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Title: Dispersible Colloid Facilitated Release of Organic Carbon From Two Contrasting Riparian Sediments

Abstract

In aqueous systems, including groundwater, nano-colloids (1–100 nm diameter) and small colloids (<450 nm diameter) provide a vast store of surfaces to which organic carbon (OC) can sorb, precluding its normal bioavailability. Because nanomaterials are ubiquitous and abundant throughout Earth systems, it is reasonable that they would play a significant role in biogeochemical cycles. As such, mineral nano-colloids (MNC) and small colloids, formed through mineral weathering and precipitation processes, are both an unaccounted-for reservoir and unquantified vector for transport of OC and nutrients and contaminants within watersheds. Water extractions and leaching experiments were conducted under (1) aerobic (ambient) and (2) anaerobic (environmental chamber) conditions for each of two contrasting riparian sediments from (1) Columbia River, Washington and (2) Tims Branch, South Carolina. Water dispersible colloid-adsorbed OC was as high as 48% of OC for Tims Branch anaerobic batch water extraction and as low as 0% for Columbia River aerobic batch water extractions. Anaerobic leaching from column experiments yielded higher colloid and OC release rates. Transmission electron microscopy with electron dispersive spectroscopy mapping revealed organic carbon associated with aggregations of nano-particulate silicate minerals and Mossbauer identified nano-particulate goethite. This exploratory study demonstrates that mineral facilitated release of OC in riparian sedimentsmore » is both significant and variable between locations.« less

Authors:
; ; ; ; ; ; ; ; ;
Publication Date:
Sponsoring Org.:
USDOE
OSTI Identifier:
1756128
Resource Type:
Published Article
Journal Name:
Frontiers in Water
Additional Journal Information:
Journal Name: Frontiers in Water Journal Volume: 2; Journal ID: ISSN 2624-9375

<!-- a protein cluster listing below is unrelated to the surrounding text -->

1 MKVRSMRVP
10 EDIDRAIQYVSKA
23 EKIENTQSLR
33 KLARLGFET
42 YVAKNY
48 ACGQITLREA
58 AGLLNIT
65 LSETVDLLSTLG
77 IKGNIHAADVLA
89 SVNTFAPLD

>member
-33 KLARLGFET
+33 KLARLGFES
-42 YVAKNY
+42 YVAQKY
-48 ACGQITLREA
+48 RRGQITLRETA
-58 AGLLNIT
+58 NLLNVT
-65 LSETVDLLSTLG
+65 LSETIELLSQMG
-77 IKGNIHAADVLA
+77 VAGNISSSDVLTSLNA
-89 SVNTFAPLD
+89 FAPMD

Publisher:
Frontiers Media SA
Country of Publication:
Switzerland
Language:
English

Citation Formats

Rod, Kenton A., Patel, Kaizad F., Kumar, Swatantar, Cantando, Elizabeth, Leng, Weinan, Kukkadapu, Ravi K., Qafoku, Odeta, Bowden, Mark, Kaplan, Daniel I., and Kemner, Kenneth M.. Dispersible Colloid Facilitated Release of Organic Carbon From Two Contrasting Riparian Sediments. Switzerland: N. p., 2020. Web. https://doi.org/10.3389/frwa.2020.560707.
Rod, Kenton A., Patel, Kaizad F., Kumar, Swatantar, Cantando, Elizabeth, Leng, Weinan, Kukkadapu, Ravi K., Qafoku, Odeta, Bowden, Mark, Kaplan, Daniel I., & Kemner, Kenneth M.. Dispersible Colloid Facilitated Release of Organic Carbon From Two Contrasting Riparian Sediments. Switzerland. https://doi.org/10.3389/frwa.2020.560707
Rod, Kenton A., Patel, Kaizad F., Kumar, Swatantar, Cantando, Elizabeth, Leng, Weinan, Kukkadapu, Ravi K., Qafoku, Odeta, Bowden, Mark, Kaplan, Daniel I., and Kemner, Kenneth M.. Thu . "Dispersible Colloid Facilitated Release of Organic Carbon From Two Contrasting Riparian Sediments". Switzerland. https://doi.org/10.3389/frwa.2020.560707.
@article{osti_1756128,
title = {Dispersible Colloid Facilitated Release of Organic Carbon From Two Contrasting Riparian Sediments},
author = {Rod, Kenton A. and Patel, Kaizad F. and Kumar, Swatantar and Cantando, Elizabeth and Leng, Weinan and Kukkadapu, Ravi K. and Qafoku, Odeta and Bowden, Mark and Kaplan, Daniel I. and Kemner, Kenneth M.},
abstractNote = {In aqueous systems, including groundwater, nano-colloids (1–100 nm diameter) and small colloids (<450 nm diameter) provide a vast store of surfaces to which organic carbon (OC) can sorb, precluding its normal bioavailability. Because nanomaterials are ubiquitous and abundant throughout Earth systems, it is reasonable that they would play a significant role in biogeochemical cycles. As such, mineral nano-colloids (MNC) and small colloids, formed through mineral weathering and precipitation processes, are both an unaccounted-for reservoir and unquantified vector for transport of OC and nutrients and contaminants within watersheds. Water extractions and leaching experiments were conducted under (1) aerobic (ambient) and (2) anaerobic (environmental chamber) conditions for each of two contrasting riparian sediments from (1) Columbia River, Washington and (2) Tims Branch, South Carolina. Water dispersible colloid-adsorbed OC was as high as 48% of OC for Tims Branch anaerobic batch water extraction and as low as 0% for Columbia River aerobic batch water extractions. Anaerobic leaching from column experiments yielded higher colloid and OC release rates. Transmission electron microscopy with electron dispersive spectroscopy mapping revealed organic carbon associated with aggregations of nano-particulate silicate minerals and Mossbauer identified nano-particulate goethite. This exploratory study demonstrates that mineral facilitated release of OC in riparian sediments is both significant and variable between locations.},
doi = {10.3389/frwa.2020.560707},
journal = {Frontiers in Water},
number = ,
volume = 2,
place = {Switzerland},
year = {2020},
month = {12}
}

Journal Article:
Free Publicly Available Full Text
Publisher's Version of Record
https://doi.org/10.3389/frwa.2020.560707

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